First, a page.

At its Nov. 17, 2011 meeting, the Ann Arbor Transportation Authority board voted to affirm its position on the kind of advertising that it accepts for the sides of its buses by rejecting a proposed advertisement – in its current form – from local pro-Palestinian activist Blaine Coleman. The text of the proposed ad reads “Boycott ‘Israel’” and “Boycott Apartheid” and features an image of a spider-like creature with a skull for a head. [.pdf of image and text of proposed ad]
The board’s decision came in response to an Aug. 12, 2011 letter to the AATA from the American Civil Liberties Union that argues the AATA’s policy on accepting advertising is unconstitutional. The ACLU does concede that the proposed advertisement “arguably subjects Israel to scorn or ridicule,” which is prohibited under the AATA’s ad policy. [From the AATA policy: "Advertising ... which does any of the following shall be prohibited ... 5. Defames or is likely to hold up to scorn or ridicule a person or group of persons."]
However, the ACLU contends that the policy itself is unconstitutional: “An ad paid for by Israel’s tourist bureau encouraging people to visit the county or purchase its products expresses the opposite view and would be accepted under AATA’s policy. A distinction of this kind, based on the message expressed by the speaker, violates the First Amendment.” [.pdf of ACLU Aug. 12 letter] [.pdf of AATA advertising policy]
A key to the ACLU’s position is a 1998 case involving a labor union that had proposed an advertisement on a regional transit authority’s vehicles, but had the ad rejected on the grounds that it was “too controversial and not aesthetically pleasing.” The case was argued and won by the union in the U.S. Court of Appeals Sixth Circuit. [.pdf of United Food & Commercial Workers Union, Local 1099, v. Southwest Ohio Regional Transit Authority]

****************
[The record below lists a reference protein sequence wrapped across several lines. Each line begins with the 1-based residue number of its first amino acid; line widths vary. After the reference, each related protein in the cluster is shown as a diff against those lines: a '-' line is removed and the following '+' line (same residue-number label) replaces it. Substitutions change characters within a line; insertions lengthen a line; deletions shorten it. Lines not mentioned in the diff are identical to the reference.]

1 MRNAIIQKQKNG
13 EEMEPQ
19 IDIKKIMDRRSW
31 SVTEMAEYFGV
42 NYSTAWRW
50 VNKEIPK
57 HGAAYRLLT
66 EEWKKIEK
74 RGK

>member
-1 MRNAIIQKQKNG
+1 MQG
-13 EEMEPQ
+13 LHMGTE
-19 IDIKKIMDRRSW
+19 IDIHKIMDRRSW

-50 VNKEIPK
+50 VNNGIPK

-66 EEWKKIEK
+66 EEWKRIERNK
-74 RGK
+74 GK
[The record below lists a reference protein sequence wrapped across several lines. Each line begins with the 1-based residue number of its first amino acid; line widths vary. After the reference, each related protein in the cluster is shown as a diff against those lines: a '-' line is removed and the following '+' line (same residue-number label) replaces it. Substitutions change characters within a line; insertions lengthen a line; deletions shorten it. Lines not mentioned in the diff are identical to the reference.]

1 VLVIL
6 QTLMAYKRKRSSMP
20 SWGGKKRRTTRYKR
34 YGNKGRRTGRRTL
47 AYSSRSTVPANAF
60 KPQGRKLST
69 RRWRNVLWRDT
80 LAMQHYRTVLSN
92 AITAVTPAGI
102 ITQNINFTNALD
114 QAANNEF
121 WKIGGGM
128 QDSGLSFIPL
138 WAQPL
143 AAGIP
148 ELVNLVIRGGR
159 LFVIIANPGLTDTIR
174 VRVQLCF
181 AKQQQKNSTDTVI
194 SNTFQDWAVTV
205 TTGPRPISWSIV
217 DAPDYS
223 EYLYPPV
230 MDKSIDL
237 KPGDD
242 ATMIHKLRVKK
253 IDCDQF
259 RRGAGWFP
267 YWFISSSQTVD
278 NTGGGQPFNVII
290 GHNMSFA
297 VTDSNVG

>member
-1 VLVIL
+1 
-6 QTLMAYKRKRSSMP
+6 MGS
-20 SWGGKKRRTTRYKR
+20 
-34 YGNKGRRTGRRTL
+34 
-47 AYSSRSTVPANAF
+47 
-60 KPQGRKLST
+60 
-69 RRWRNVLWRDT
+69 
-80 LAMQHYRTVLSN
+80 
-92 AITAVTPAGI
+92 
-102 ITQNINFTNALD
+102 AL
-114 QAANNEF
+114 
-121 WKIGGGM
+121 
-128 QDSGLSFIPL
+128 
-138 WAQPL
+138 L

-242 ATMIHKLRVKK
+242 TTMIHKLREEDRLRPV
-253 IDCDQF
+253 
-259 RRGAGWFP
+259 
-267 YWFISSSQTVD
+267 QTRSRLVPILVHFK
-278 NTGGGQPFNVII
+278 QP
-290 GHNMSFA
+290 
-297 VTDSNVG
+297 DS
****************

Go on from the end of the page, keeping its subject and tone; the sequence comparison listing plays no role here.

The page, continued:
Part of the ACLU’s argument relies on the idea that the AATA has, in fact, through its past pattern of accepted ads, established a “public forum,” although the AATA’s ad policy explicitly states that the AATA “does not [with its ad program] intend to create a public forum.”
At its Nov. 17 meeting, the AATA board affirmed its position after voting to go into a closed session – under the provision of the Michigan Open Meetings Act that allows such a session to discuss a written opinion from its legal counsel. The AATA’s legal counsel, Jerry Lax, now with Pear Sperling Eggan and Daniels PC, was also on hand for the closed session. On emerging from the closed session after a bit more than an hour, board members voted on a resolution that affirms the AATA policy on accepting ads and the decision to reject the proposed ad in its current form. [.pdf of AATA board resolution rejecting advertisement]
The resolution invites the ACLU and Coleman to discuss the AATA advertising policy.
The AATA’s advertising policy is administered by the company that sells the ads – Transit Advertising Group.
The AATA receives roughly $80,000 a year in revenues from its bus advertising. The recently approved 2012 fiscal year AATA budget included $29.4 million in revenues.
This brief was filed from the Ann Arbor District Library boardroom, where the AATA board holds its meetings. A more detailed report will follow: [link]